Spring and summer are coming, which means more of us will be enjoying time with our friends and family around the pool! While always a fun time, it’s important to consider water safety, especially for your eyes.
For those of us who wear contacts or glasses, spending time in the pool comes with a little frustration. For example, wearing glasses in the pool can be annoying. You’ll likely deal with water spots and glares and will need to be careful not to damage your frames. However, not wearing contacts or glasses isn’t an ideal situation either—depending on the severity of your prescription.
So, wearing contacts might seem like a safe compromise for some fun in the sun. But, can you safely wear your contacts in the pool?
The short answer is no. The FDA, CDC, AOA and pretty much all health-affiliated organizations or agencies recommend not mixing contacts and water. The main reason is because contact lenses are made with soft, porous material, and swimming with contact lenses creates an opportunity for your eyes to become contaminated and infected because of bacteria. If not treated, this could lead to illness or even eventual blindness. Most commonly, contacts and water contamination results in eye infections or irritations.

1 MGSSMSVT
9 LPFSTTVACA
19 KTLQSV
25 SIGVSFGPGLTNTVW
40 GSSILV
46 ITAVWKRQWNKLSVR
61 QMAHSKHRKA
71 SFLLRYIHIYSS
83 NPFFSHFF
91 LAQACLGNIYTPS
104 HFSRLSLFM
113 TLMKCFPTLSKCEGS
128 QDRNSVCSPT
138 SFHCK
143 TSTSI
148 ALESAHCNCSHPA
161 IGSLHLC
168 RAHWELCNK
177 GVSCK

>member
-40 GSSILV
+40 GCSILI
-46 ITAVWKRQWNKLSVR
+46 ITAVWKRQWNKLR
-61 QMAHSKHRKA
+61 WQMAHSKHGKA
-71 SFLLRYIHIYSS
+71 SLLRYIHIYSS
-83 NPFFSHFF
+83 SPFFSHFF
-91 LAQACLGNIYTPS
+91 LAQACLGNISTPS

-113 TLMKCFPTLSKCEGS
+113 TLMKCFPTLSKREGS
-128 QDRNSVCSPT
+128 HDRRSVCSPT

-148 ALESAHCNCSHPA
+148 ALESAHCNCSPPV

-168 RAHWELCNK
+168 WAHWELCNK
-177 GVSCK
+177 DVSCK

Now, this isn’t meant to sound alarmist; many people (especially teenagers and young adults) admit to ignoring this recommendation. However, vision care is critical and important to consider. Water of all kinds—tap, distilled, chlorinated, ocean, salt, fresh, etc—contain contaminants, which includes bacteria, viruses, and microbes that can harm your eyes.
If you wear your contacts in the pool, don’t get your face wet, touch your eyes, or try to open your eyes underwater (This is a very easy way for bacteria to pass through and become trapped behind your contact lenses).
If you wear your contacts in or around any body of water—whether that be a pool, lake, or ocean—clean your contact lenses thoroughly with cleaning solution immediately after exposure to the water. Soak your lenses in clean solution for at least 12 hours. In the meantime, flush your eyes out with warm water or eye drops and wear glasses. This will help ensure that your contacts are clean and that your eyes have time to flush out any bacteria.
Better yet, throw the contacts you wore in the water away. It’s important to switch out your lenses frequently to keep your eyes healthy. Daily disposable lenses are the safest because they are not meant to be worn more than once. However, it should again be stated that wearing contacts in water should not be a frequent occurrence due to the risk for infection.
Swim goggles are one option to help protect your eyes, while also wearing contacts around the pool. Goggles are waterproof so they keep water away from your eyes and allow you to see. Some goggles also come with UV protection, so you can amp up pool safety by keeping the sun’s rays at bay!
For frequent or competitive swimmers, prescription swim goggles are a great option.
To find out how you can best protect your eyes in the pool, talk to your eye doctor. He or she can help determine which option is best for you and make sure you (or your children) don’t have to miss out on fun in the sun!
Mather Vision Group is an optometry office in Lafayette, Indiana. Contact Mather Vision to schedule an appointment, or stop in to see the optometrist’s large variety of glasses and frames. You can find Mather Vision us online, on Facebook, and on Google+.